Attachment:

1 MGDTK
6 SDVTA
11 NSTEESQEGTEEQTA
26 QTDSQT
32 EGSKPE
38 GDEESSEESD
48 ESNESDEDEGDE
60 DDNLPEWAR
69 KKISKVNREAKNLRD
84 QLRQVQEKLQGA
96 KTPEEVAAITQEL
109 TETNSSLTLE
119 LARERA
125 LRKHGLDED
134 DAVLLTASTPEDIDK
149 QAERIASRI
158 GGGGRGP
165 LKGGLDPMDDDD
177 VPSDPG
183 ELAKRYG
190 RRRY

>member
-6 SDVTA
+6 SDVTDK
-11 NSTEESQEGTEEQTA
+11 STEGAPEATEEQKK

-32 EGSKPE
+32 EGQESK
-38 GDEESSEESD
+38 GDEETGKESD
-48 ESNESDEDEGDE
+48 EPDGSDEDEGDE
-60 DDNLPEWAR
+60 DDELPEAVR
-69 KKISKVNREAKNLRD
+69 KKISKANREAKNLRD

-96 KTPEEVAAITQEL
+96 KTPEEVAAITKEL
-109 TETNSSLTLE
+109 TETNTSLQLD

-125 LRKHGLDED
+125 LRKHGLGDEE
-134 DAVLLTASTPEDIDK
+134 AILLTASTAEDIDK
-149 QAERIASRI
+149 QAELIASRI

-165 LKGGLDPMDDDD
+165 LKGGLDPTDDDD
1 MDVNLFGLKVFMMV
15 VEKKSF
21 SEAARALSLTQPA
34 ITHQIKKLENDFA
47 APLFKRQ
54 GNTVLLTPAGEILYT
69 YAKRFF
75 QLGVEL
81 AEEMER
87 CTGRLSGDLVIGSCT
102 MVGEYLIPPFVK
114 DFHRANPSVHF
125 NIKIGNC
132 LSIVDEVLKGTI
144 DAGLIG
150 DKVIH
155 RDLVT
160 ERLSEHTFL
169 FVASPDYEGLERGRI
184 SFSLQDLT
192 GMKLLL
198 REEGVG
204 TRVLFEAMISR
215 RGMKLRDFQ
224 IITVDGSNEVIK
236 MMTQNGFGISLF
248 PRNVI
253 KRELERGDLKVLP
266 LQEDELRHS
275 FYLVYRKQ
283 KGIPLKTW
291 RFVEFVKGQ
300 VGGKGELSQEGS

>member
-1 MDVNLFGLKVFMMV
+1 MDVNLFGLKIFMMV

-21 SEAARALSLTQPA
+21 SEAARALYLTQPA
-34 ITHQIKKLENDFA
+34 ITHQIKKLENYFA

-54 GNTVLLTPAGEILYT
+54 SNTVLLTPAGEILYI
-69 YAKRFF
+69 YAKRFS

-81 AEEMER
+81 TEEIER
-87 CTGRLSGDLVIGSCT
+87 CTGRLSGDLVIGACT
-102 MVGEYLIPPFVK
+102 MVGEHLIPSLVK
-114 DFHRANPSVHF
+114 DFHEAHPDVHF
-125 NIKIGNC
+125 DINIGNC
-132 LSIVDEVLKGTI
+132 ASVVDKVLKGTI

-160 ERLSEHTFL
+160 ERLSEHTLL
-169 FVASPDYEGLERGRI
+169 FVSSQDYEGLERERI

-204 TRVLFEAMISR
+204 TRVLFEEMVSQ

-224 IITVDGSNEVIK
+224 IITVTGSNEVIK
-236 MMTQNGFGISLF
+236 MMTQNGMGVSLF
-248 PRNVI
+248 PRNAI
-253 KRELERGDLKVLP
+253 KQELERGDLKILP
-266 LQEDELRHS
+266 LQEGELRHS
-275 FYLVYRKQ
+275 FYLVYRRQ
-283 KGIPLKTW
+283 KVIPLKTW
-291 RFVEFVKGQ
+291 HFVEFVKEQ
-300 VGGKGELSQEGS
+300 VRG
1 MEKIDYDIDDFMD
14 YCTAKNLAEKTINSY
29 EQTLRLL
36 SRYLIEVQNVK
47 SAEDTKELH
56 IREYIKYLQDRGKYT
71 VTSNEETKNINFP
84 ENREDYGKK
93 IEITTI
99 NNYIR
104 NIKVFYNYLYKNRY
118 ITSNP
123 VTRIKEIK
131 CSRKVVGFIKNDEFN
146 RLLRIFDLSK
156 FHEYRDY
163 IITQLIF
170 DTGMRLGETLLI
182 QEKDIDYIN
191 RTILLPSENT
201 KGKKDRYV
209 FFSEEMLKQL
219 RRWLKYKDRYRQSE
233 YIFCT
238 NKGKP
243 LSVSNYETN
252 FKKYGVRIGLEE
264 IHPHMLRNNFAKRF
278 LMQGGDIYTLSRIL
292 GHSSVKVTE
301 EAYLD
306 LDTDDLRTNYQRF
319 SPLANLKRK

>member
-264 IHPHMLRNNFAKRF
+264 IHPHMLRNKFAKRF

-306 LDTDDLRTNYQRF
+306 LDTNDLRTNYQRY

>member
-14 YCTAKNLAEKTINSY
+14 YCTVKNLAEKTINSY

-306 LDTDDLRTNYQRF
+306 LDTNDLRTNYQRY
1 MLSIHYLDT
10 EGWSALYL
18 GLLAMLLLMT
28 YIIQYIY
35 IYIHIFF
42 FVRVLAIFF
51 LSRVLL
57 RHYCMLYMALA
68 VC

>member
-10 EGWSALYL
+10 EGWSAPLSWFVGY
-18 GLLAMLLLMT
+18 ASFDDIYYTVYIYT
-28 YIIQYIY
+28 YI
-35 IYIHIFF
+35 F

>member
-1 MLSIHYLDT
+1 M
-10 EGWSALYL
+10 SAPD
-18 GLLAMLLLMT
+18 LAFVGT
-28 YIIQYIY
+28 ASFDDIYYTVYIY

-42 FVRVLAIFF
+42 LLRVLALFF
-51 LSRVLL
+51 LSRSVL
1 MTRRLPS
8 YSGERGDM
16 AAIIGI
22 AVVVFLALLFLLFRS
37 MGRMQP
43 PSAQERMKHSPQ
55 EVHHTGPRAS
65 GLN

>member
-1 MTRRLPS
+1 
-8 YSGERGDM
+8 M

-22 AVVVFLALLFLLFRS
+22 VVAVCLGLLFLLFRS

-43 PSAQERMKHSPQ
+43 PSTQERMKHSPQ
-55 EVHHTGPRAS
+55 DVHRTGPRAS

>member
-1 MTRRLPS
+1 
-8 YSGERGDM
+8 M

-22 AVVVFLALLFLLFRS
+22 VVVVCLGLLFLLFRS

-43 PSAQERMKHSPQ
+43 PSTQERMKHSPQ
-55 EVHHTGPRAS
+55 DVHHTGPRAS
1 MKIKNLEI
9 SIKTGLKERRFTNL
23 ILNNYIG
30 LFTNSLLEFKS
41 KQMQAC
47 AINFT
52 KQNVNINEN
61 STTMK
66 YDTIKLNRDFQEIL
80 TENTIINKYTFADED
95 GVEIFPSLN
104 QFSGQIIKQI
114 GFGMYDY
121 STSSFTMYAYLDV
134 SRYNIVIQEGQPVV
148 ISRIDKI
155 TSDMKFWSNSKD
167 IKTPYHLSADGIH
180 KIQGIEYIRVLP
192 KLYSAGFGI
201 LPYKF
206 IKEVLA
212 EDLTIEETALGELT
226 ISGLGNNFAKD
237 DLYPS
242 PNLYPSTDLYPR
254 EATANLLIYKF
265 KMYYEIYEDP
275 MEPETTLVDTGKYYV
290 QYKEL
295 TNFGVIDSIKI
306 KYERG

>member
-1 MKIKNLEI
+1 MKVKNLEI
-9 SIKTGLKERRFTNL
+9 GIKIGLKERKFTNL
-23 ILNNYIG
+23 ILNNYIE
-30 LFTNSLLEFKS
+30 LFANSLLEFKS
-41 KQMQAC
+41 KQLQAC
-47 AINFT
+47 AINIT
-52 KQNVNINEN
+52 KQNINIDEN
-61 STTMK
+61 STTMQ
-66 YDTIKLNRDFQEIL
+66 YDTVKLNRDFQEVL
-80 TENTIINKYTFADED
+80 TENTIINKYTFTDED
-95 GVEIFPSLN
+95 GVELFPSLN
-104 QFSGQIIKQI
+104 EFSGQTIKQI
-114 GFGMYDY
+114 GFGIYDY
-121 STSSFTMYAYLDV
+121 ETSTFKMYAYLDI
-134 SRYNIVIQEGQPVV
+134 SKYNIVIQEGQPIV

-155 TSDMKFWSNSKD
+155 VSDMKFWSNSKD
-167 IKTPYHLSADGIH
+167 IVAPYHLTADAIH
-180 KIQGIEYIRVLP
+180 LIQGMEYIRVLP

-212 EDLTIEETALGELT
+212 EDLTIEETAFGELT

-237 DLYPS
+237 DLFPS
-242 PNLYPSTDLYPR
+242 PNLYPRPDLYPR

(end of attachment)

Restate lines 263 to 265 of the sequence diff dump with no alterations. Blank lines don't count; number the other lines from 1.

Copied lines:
295 TNFGVIDSIKI
306 KYERG

>member